The possible exception was equal time spent at my Mother’s parents’ house at Barboursville, VA. Her Dad and all three of her brothers and a cousin worked for Southern Railway in various capacities for varying durations. My grandad, Jessie Strickland, ran the coaling station at Weyburn, VA. I have his 30 year Southern Railway service pin, and one uncle’s Flagman hat badge. Another Uncle, Peyton Strickland, lost his right arm while working as brakeman, but SR took great care of him during his lifetime, and his children until they reached adulthood. Mom’s house was just two miles from the Weyburn coaling tower, but less than 100 feet from Southern’s double tracked main from Orange, VA, to Charlottesville. The outhouse would shake when the long freights passed pulling the grade from Weyburn to Barboursville, moving slowly enough that catching a ride to town was easy. We had standing excuse to leave the supper table to run trackside whenever the Tennessean, Southerner, or Crescent would fly by or even for a long freight. Steam was gone from SR in 1953, but I came to appreciate the EMD E and F’s almost as much, though it always bothered me when the A units all faced forward. Uncle Peyton had retired to Gordonsville, six miles away where SR and C&O met at the wye junction. I’d watch the C&O trains from Richmond to Charlottesville either stop or more often greatly slow for the sweeping wye curve through town.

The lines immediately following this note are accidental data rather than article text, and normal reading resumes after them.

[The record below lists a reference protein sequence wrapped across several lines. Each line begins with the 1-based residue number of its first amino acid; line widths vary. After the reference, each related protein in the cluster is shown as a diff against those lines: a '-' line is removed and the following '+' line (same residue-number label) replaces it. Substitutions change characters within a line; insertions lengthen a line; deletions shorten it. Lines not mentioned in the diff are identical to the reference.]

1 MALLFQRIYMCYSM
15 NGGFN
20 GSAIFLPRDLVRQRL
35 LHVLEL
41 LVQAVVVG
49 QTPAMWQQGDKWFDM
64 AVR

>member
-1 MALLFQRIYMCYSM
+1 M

Mom and Dad met and married in Washington, DC, during WWII and whenever they wanted a little alone time, Mom had only to take my brother and I to Union Station and hand us up to Uncle Lynn (actually Mom’s cousin), a Conductor on the Crescent. Two thrilling, memorable hours later, often having ridden the business/observation car platform, he would give to Aunt Opal in picturesque Orange, VA, for a week or two of continual SR dual main action at the family home in Barboursville. Too often, though at the time I had no idea of the ominous implications, it seemed we had the whole five or six car consist to ourselves, and whether true or not, we always explored the whole length of train at least once during the far too short trip.

Now, I love to get stopped at a grade crossing for a creeping CSX coal drag. Near ecstasy was the 7,000 mile Amtrak trip my Dad and I took in 2005 on the Cardinal, Zephyr, Coast Starlight, Empire Builder and Capitol Limited, and seeing the grandeur of our Creator’s creation from a Superliner’s wide stateroom window, or from the never-to-be-opened-during-motion open lower level Dutch door in the First Class Lounge car. I never got tired of watching or being in or around trains — still don’t; can’t. Like I said at the top, I didn’t become interested in trains. I was born that way, and remain eternally grateful to my parents and theirs for making it thus.”


Rock on Trains © 2021, Tom Rock + T.D.R. Productions. All rights reserved. Unauthorized use and/or duplication of this material without express and written permission from Tom Rock is strictly prohibited.

Depot Doings: Chattanooga Choo-Choo History

TERMINAL STATION – CHATTANOOGA, TENNESSEE